C–C Bond Cleavage


The cleavage of C–H and C–C bonds by transition metal centres is of fundamental interest and plays an important role in the synthesis of complex organic molecules from petroleum feedstocks.  However, while there are many examples for the oxidative addition of C–H bonds to a metal centre, transformations that feature oxidative addition of C–C bonds are rare. The paucity of transformations that involve the cleavage of C–C rather than C–H bonds is usually attributed to kinetic factors arising from the greater steric hindrance and the directional nature of the spn hybrids that form the C–C bond, and to thermodynamic factors arising from the fact that M–C bonds are weaker than M–H bonds.  Not surprisingly, therefore, most examples of C–C bond cleavage either avoid the kinetic limitations by using metal compounds in which the C–C bond is held in close proximity to the metal centre, or avoid the thermodynamic limitations by using organic substrates in which the cleavage is accompanied by either a relief of strain energy or the formation of an aromatic system.  It is, therefore, significant that we have demonstrated that W(PMe3)4(h2-CH2PMe2)H is capable of cleaving the C–C bond of quinoxaline (QoxH).


Specifically, rather than tungsten simply coordinating QoxH in the h6 manner observed for Mo(PMe3)6, the reaction between W(PMe3)4(h2-CH2PMe2)H and QoxH results in (i) C–C bond cleavage and dehydrogenation of QoxH to give [k2-C2-C6H4(NC)2]W(PMe3)4, and (ii) formation of the dihydride complex (h4-C2N2-QoxH)W(PMe3)3H2.




The transformations observed for QoxH are also observed for 6-methylquinoxaline (QoxMeH) and 6,7-dimethylquinoxaline (QoxMe2H), thereby demonstrating the generality of the reactions.


The most significant aspect of the reactions between W(PMe3)4(h2-CH2PMe2)H and quinoxalines pertains to the formation of [k2-C2-C6H2R2(NC)2]W(PMe3)4, which are the result of breaking an aromatic C–C bond, a bond that is substantially stronger than a typical C–C single bond.  It is also interesting to note that the unprecedented cleavage of the C–C bond takes place in preference to that of the C–N bond, a bond that would have been expected to be potentially more reactive.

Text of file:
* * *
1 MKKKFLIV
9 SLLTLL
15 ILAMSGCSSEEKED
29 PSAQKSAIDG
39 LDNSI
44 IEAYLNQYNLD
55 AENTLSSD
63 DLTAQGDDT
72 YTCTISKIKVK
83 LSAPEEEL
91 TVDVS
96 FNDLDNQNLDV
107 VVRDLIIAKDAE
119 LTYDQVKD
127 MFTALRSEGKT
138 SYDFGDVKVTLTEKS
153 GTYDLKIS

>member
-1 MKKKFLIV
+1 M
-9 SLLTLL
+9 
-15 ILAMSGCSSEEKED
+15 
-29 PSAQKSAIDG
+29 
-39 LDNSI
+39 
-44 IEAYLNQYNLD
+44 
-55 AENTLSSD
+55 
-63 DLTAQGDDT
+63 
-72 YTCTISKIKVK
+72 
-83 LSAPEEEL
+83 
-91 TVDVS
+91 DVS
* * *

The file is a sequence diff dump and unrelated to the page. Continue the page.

Another interesting feature of [k2-C2-C6H2R2(NC)2]W(PMe3)4 is that chelating isocyanide ligands are not common due to the preference for MCNR moieties to adopt linear coordination at both nitrogen and carbon.  Thus, while o-(CN)2C6H4 has been employed as a ligand, it does not chelate to a single metal, but rather serves as a bridging ligand.  Indeed, the smallest ring size previously reported for a complex of a bidentate di(isocyanide) ligand is 12, as illustrated by [k2-C2-CH2{OC6H4(NC)}2]Cr(CO)4.  Therefore, the 7-membered ring of [k2-C2-C6H4(NC)2]W(PMe3)4 is exceptionally small for a transition metal complex of a bidentate di(isocyanide) ligand.  The ability to isolate a chelating di(isocyanide) compound with a 7-membered ring may be attributed to the fact that its mechanism of formation involves insertion of the tungsten centre into the aromatic nucleus.


In this regard, the mechanism proposed for cleaving the C–C bond comprises a series of C–H bond cleavage reactions to access a benzyne-type intermediate [h2-C2-C6H4(NCCN)]W(PMe3)4H2, from which [k2-C2-C6H4(NC)2]W(PMe3)4 is obtained via a sequence that involves reductive elimination of H2 and C–C bond cleavage.  Supporting this mechanism, evidence that C–H bond cleavage is facile in this system is provided by the fact that several other compounds, including mononuclear (h2-N,C-Qox)W(PMe3)4H and (k2-N,C-Qox)W(PMe3)4H, are observed during the course of the reaction. 





Selected References

“Cleaving Carbon–Carbon Bonds by Inserting Tungsten into Unstrained Aromatic Rings.” Aaron Sattler and Gerard Parkin Nature 2010, 463, 523-526.